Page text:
8-year-old Me

I was recently looking through old photo albums and I came across an article about 8-year-old me that was published in The Shreveport Times on February 28, 1993.  How funny it is to look back at how this reporter captured my attitude towards being an amputee even at age 8!

Front page of Section E of The Shreveport Times, Stand & Deliver, "There are people physically perfect in every way and they're a lot worse off than Emily is." - Stuart Billey, Story by David Westerfield, Photos by Jim Hudelson. Photo 1 of little kid legs, including my prosthesis, standing in a line. Photo 2: me doing a handstand and another blonde girl about to do one next to me.

The story starts out by talking about when I was born and the doctors telling my parents that there was something not quite right with my left leg – namely, I had a large bump on it and it was shorter than my right leg.  They quote my mom talking about how she wasn’t sure what to expect and cried for an hour the first time she gave me a bath and washed the little bump on my left leg, but then moves into the present of 1993, at which time my parents knew without a doubt that I could do whatever my heart desired.

The photo below explains that I put my leg under my blanket before going to bed, but it doesn’t explain that I did this so I would have a weapon readily available should a monster or human attack me in the middle of the night.  Gotta use what you got!

Photo of me reading in my bed with text below that reads, "Emily puts her prosthesis under the blanket before reading a book and going to bed."

Anyways, the funniest thing about this article for me are the quotes he cites from my 8-year-old self…

First, I explained why being different makes me lucky.

"She gets a new prosthesis when she grows out of the old one, about every nine months. 'I'm hard on it because I play so much,' she says. 'I think I'm lucky to have a prosthesis because it's different. That's fun.'"

Then I bragged about having a removable body part, but also pointed out the drawback of forgetting where you left your leg.

"After gymnastics class, Emily and little brother, Sam, 5, also in the group, get Cokes. Ask Emily about her prosthesis and she smiles. 'My friends can't take their leg off and on. And they can't get new legs. I can,' she says. 'Sometimes I'll take my leg off and hop around and then I'll forget where I left it!'"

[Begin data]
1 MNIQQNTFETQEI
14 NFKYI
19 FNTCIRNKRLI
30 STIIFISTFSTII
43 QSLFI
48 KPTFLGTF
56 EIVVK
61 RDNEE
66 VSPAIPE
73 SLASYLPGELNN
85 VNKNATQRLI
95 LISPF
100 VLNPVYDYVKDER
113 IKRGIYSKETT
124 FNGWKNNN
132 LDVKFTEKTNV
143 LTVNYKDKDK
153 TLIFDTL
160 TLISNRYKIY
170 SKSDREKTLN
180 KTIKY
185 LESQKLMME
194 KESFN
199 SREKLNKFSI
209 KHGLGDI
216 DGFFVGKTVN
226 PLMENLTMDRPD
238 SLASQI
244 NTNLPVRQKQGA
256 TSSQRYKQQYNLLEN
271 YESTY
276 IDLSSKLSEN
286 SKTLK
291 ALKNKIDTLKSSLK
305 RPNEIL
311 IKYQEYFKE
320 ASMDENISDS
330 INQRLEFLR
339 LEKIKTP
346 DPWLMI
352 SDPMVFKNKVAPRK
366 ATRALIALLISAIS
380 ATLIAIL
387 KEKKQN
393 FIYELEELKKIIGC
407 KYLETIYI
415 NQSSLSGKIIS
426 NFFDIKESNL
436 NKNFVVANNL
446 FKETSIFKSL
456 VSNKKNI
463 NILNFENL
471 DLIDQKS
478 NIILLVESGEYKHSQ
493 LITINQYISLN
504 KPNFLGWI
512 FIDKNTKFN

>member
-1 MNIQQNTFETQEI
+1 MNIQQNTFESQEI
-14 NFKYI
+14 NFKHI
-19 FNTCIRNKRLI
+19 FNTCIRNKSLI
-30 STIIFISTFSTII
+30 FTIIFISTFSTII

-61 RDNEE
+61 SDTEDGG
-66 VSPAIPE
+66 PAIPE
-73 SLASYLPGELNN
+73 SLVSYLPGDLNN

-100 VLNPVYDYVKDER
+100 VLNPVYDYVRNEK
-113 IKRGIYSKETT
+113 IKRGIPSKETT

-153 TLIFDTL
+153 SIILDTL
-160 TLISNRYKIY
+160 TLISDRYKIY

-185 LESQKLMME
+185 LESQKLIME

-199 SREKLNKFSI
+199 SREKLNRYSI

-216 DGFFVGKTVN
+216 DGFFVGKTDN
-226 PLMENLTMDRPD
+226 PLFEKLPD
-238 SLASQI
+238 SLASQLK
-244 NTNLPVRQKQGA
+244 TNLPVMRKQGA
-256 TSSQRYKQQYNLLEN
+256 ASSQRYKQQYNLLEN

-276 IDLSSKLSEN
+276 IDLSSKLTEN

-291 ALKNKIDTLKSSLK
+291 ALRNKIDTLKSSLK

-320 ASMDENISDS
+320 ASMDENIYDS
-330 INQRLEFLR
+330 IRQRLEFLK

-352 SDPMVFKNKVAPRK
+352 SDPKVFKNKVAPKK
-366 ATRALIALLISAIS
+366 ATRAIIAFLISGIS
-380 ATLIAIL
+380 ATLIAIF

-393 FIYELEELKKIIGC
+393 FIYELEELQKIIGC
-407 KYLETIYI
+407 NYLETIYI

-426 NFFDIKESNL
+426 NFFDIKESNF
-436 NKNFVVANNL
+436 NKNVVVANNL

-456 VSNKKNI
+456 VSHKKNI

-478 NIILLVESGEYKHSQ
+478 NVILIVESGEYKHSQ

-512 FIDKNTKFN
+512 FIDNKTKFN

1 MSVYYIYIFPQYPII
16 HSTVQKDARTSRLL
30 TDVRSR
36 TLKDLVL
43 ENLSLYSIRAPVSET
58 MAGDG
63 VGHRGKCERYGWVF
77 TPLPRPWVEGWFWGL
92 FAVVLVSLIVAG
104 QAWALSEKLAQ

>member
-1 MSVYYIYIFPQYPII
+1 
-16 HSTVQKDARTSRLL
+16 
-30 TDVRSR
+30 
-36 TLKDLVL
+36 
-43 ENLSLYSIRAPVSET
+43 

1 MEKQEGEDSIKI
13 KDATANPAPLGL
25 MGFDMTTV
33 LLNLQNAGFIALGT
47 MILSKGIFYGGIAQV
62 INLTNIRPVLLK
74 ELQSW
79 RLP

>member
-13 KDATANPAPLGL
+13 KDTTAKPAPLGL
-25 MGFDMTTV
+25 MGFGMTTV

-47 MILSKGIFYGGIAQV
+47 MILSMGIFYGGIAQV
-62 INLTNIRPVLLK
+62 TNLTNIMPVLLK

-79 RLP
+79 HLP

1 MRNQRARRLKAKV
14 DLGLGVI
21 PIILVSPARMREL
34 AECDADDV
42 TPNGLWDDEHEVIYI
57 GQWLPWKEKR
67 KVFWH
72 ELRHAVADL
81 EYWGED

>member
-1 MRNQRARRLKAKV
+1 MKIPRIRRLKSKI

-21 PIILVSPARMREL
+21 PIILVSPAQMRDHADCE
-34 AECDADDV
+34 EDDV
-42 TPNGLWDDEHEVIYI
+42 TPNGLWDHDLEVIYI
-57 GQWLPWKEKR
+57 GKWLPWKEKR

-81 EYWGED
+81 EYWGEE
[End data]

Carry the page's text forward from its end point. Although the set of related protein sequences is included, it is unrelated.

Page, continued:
After that I matter-of-factly explained that my foot was “loose” before and that’s why they had to amputate it.  For those not familiar with fibular hemimelia, there is no fibula bone to stabilize the foot, so those of us born with this condition often have a “floppy foot.”  Clearly, that wasn’t going to work for me and I succinctly explained that to him.

"At 6 months Emily pulled herself up and at 11 months she walked in a special boot. But the foot was noticeably smaller than the right one. They hoped that with a prosthesis Emily would be able to lead a more normal life. Emily explains, 'I couldn't have a loose foot.'"

Finally, I made sure everyone who saw our family refrigerator would know that I love myself because I’m very nice.  (Apparently not very humble, but I was only 8…)

"Emily glides through the kitchen on her Rollerblades. On the refrigerator is a paper with lines she wrote about her family. It ends: 'I love myself. I am very nice.'"

There’s also a quote from my mom that I really love in this article:

"'I don't even look at it as a crisis,' Sheryl says. 'People would come up and say, 'Oh, poor baby.' I'd say, no, she's not a poor baby."

My parents didn’t treat me like there was something wrong with me or make me feel like people should feel sorry for me.  Instead, they taught me that having a prosthetic leg is an awesome part of who I am, and clearly that had sunk in by the time this reporter talked to 8-year-old me about it.  🙂

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